The amendments provide that ‘in particular’ Member States can temporarily close border crossing points or limit their opening hours in instrumentalisation cases. However, any limitations must be ‘proportionate’, and must take ‘full account of the rights of’ those with free movement rights, non-EU citizens with a legal right to reside, and non-EU citizens ‘seeking international protection’. The revised code will also have a new rule, subject to the same guarantees, that ‘Member States may, where a large number of migrants attempt to cross the external border in an unauthorised manner, en masse and using force, take the necessary measures to preserve security, law and order’.

Defining internal border checks

The agreed amendments, taking account of the case law, take a deferential approach to the exercise of police powers on the territory, including in border zones and for the purpose of immigration control, along with checks on public health grounds.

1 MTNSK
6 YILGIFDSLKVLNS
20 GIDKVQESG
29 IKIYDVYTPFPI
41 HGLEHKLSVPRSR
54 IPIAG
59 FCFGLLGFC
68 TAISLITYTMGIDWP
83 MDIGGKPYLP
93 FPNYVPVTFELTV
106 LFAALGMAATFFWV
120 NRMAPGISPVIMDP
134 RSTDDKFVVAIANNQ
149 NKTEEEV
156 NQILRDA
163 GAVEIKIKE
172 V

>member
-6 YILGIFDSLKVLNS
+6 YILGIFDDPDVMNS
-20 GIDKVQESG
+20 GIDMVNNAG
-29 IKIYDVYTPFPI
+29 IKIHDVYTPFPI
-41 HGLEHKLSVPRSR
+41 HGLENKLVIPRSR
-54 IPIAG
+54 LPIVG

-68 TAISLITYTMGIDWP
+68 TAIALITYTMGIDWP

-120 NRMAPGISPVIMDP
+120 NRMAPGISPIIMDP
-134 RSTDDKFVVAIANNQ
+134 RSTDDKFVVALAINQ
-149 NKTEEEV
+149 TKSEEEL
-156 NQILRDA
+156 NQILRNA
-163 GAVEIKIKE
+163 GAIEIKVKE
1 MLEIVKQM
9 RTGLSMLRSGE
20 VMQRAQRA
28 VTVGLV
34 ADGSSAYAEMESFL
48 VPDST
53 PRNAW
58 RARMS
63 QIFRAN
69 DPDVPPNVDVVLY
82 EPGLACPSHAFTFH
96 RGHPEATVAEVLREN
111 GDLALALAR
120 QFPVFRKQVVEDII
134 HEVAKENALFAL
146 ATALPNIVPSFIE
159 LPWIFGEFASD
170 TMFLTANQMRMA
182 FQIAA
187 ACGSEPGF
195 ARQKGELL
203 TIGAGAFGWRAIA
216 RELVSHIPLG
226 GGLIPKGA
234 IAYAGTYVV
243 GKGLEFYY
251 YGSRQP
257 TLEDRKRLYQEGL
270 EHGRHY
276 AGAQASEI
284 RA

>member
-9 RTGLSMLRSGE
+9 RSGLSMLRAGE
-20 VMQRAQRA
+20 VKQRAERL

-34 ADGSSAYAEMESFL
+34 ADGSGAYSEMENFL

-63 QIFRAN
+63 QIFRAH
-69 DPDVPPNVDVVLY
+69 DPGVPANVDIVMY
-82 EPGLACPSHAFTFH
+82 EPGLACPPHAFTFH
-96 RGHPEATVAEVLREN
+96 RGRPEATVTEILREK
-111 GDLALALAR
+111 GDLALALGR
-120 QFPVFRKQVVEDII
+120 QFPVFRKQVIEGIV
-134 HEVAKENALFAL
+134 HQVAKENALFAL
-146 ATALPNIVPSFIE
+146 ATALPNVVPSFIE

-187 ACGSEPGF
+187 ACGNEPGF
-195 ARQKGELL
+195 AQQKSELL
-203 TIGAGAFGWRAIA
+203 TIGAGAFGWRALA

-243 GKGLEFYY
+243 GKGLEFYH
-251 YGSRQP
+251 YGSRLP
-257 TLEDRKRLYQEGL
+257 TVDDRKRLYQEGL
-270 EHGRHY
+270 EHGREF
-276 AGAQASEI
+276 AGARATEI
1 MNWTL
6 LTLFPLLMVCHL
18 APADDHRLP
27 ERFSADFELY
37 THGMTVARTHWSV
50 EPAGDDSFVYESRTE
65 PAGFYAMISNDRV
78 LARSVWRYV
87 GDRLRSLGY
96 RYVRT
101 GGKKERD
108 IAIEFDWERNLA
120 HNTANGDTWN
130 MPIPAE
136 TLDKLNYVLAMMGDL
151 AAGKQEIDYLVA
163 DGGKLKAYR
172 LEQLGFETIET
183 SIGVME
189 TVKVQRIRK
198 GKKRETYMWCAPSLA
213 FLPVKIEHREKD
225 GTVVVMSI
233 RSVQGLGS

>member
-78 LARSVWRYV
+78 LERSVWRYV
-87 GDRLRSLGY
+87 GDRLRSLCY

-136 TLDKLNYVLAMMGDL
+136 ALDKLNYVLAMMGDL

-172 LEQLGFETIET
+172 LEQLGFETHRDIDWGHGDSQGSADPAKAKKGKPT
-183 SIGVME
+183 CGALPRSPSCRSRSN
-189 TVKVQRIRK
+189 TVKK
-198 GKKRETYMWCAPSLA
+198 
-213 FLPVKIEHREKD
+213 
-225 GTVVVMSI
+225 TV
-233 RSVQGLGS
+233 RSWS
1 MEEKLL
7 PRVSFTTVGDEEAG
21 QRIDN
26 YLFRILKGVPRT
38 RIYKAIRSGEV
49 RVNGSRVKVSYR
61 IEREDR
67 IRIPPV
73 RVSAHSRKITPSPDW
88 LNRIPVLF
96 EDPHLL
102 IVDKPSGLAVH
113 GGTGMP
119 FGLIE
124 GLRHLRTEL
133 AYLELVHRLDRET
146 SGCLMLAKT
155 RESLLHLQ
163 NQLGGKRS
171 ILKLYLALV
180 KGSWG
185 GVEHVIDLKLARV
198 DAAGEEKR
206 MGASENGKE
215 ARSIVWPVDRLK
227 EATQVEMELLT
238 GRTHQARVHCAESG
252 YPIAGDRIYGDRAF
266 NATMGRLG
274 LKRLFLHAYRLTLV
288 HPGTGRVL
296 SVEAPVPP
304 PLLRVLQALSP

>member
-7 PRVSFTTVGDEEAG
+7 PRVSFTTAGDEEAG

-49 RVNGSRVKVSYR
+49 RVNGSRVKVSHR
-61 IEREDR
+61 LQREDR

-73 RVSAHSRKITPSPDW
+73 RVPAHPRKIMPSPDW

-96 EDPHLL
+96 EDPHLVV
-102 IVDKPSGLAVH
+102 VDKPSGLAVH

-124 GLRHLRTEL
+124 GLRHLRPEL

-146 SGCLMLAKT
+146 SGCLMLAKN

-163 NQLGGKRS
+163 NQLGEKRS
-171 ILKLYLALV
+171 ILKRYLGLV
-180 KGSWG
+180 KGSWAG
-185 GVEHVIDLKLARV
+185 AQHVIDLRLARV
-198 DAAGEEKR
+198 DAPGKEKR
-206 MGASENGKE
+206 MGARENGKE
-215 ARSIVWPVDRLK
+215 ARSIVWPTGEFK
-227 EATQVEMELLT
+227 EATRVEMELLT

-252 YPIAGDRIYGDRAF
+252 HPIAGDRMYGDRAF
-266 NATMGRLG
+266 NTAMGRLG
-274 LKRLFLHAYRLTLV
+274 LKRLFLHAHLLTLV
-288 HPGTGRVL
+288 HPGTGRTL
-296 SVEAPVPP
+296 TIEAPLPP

Fast-track returns

A new clause will provide for the fast-track transfer to another Member State of non-EU citizens ‘apprehended in border areas’, where the non-EU citizen was ‘apprehended during checks involving the competent authorities of both Member States within the framework of bilateral cooperation’, which may include ‘joint police patrols’; and ‘there are clear indications that [they have] arrived directly from another Member State’, as further explained, if it is ‘established that the third‑country national has no right to stay on the territory of the Member State in which he or she has arrived’.